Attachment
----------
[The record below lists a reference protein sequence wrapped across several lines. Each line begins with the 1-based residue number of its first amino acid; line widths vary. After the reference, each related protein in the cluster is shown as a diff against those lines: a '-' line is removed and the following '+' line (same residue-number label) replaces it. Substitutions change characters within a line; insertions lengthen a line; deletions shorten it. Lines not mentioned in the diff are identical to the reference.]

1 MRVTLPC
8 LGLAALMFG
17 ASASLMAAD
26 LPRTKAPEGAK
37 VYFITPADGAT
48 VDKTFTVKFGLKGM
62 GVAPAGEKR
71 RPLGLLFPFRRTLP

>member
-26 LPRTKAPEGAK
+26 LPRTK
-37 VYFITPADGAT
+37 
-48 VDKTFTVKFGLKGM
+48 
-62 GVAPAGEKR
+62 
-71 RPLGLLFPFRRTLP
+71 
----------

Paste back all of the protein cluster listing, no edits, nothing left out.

[The record below lists a reference protein sequence wrapped across several lines. Each line begins with the 1-based residue number of its first amino acid; line widths vary. After the reference, each related protein in the cluster is shown as a diff against those lines: a '-' line is removed and the following '+' line (same residue-number label) replaces it. Substitutions change characters within a line; insertions lengthen a line; deletions shorten it. Lines not mentioned in the diff are identical to the reference.]

1 MRVTLPC
8 LGLAALMFG
17 ASASLMAAD
26 LPRTKAPEGAK
37 VYFITPADGAT
48 VDKTFTVKFGLKGM
62 GVAPAGEKR
71 RPLGLLFPFRRTLP

>member
-26 LPRTKAPEGAK
+26 LPRTK
-37 VYFITPADGAT
+37 
-48 VDKTFTVKFGLKGM
+48 
-62 GVAPAGEKR
+62 
-71 RPLGLLFPFRRTLP
+71 